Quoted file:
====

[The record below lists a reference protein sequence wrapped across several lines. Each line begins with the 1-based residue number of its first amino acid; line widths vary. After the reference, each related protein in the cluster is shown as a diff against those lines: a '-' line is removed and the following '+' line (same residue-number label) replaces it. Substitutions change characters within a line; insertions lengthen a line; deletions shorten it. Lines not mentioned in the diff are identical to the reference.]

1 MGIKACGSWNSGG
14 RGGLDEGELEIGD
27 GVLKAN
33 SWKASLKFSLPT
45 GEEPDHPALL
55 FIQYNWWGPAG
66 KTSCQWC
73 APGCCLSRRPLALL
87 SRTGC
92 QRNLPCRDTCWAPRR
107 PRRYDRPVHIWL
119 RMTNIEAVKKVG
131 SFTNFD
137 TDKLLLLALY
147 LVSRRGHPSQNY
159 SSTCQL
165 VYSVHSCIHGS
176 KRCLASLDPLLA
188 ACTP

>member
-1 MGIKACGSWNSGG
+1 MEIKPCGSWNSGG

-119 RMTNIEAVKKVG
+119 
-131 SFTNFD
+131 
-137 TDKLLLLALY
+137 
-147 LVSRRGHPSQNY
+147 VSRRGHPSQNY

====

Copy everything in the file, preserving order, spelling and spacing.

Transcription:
[The record below lists a reference protein sequence wrapped across several lines. Each line begins with the 1-based residue number of its first amino acid; line widths vary. After the reference, each related protein in the cluster is shown as a diff against those lines: a '-' line is removed and the following '+' line (same residue-number label) replaces it. Substitutions change characters within a line; insertions lengthen a line; deletions shorten it. Lines not mentioned in the diff are identical to the reference.]

1 MGIKACGSWNSGG
14 RGGLDEGELEIGD
27 GVLKAN
33 SWKASLKFSLPT
45 GEEPDHPALL
55 FIQYNWWGPAG
66 KTSCQWC
73 APGCCLSRRPLALL
87 SRTGC
92 QRNLPCRDTCWAPRR
107 PRRYDRPVHIWL
119 RMTNIEAVKKVG
131 SFTNFD
137 TDKLLLLALY
147 LVSRRGHPSQNY
159 SSTCQL
165 VYSVHSCIHGS
176 KRCLASLDPLLA
188 ACTP

>member
-1 MGIKACGSWNSGG
+1 MEIKPCGSWNSGG

-119 RMTNIEAVKKVG
+119 
-131 SFTNFD
+131 
-137 TDKLLLLALY
+137 
-147 LVSRRGHPSQNY
+147 VSRRGHPSQNY